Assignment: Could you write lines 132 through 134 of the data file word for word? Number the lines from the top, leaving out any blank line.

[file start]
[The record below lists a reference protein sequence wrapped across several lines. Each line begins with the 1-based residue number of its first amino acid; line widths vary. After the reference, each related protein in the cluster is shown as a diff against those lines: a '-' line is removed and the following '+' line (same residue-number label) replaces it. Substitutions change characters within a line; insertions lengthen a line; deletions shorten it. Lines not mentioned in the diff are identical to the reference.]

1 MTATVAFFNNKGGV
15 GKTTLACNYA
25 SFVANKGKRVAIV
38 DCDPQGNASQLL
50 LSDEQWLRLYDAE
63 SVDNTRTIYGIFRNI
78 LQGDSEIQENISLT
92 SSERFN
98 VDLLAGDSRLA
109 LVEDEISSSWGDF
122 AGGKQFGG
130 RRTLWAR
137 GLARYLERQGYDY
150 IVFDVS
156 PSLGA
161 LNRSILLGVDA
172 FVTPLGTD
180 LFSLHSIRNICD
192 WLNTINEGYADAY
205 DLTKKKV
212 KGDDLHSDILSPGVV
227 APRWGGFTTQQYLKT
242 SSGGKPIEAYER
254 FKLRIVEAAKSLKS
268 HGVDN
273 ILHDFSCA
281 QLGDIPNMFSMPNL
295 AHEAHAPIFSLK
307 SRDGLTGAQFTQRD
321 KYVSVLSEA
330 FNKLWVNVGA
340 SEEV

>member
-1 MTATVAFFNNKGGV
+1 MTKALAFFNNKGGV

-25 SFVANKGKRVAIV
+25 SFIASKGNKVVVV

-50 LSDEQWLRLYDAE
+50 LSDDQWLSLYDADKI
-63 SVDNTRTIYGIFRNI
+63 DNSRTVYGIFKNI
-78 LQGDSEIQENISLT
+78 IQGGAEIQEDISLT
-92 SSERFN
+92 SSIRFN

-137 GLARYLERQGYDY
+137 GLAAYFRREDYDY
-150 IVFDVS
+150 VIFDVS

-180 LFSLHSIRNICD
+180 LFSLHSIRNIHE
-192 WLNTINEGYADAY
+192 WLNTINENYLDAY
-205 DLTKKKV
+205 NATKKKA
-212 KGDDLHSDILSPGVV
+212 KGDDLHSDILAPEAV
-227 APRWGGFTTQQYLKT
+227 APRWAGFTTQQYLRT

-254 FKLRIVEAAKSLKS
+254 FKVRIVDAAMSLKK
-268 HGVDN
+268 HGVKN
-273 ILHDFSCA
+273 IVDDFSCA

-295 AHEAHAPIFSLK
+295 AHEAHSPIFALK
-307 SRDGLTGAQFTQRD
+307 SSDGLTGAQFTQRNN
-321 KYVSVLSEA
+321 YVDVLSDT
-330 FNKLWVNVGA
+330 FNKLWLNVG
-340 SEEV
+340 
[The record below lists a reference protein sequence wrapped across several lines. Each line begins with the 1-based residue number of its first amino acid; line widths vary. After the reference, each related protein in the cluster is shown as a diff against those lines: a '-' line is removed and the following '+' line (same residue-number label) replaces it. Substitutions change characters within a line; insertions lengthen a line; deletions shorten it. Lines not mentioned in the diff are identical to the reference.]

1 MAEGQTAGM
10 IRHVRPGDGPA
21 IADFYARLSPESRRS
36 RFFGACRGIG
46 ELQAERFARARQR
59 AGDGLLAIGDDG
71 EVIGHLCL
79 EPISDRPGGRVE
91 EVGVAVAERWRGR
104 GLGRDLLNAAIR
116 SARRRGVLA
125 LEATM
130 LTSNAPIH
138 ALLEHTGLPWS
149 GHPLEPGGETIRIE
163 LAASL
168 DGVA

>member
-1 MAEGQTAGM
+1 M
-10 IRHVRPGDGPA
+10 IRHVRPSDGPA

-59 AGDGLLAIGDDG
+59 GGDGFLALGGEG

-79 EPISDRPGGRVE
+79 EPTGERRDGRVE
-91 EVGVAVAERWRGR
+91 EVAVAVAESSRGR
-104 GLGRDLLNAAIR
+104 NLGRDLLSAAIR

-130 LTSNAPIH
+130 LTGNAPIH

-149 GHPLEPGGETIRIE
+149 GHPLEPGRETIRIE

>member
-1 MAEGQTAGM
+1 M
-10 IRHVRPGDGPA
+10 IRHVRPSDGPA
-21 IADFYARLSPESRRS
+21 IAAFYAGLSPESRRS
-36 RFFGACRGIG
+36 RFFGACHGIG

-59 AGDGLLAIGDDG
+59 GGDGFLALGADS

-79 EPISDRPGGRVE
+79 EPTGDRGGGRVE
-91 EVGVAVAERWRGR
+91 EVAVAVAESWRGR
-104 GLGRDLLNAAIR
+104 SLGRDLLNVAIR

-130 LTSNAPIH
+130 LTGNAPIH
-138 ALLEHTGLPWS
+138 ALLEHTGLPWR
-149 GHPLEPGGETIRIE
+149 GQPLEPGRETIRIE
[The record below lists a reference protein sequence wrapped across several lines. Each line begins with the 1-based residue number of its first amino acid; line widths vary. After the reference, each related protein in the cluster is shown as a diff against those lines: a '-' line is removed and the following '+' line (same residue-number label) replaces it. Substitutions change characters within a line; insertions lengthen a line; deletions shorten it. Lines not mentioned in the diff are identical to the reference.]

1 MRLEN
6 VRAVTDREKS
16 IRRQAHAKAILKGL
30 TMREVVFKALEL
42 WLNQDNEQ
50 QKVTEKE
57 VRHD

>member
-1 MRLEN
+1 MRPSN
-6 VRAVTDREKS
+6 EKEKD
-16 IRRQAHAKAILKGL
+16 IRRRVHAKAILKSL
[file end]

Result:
+138 ALLEHTGLPWR
-149 GHPLEPGGETIRIE
+149 GQPLEPGRETIRIE